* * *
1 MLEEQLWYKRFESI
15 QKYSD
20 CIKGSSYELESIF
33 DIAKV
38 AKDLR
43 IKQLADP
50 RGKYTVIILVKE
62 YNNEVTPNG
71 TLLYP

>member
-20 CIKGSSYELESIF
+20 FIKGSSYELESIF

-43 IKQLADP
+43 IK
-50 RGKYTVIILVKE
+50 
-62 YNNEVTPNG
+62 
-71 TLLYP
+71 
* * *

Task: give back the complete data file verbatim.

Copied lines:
1 MLEEQLWYKRFESI
15 QKYSD
20 CIKGSSYELESIF
33 DIAKV
38 AKDLR
43 IKQLADP
50 RGKYTVIILVKE
62 YNNEVTPNG
71 TLLYP

>member
-20 CIKGSSYELESIF
+20 FIKGSSYELESIF

-43 IKQLADP
+43 IK
-50 RGKYTVIILVKE
+50 
-62 YNNEVTPNG
+62 
-71 TLLYP
+71 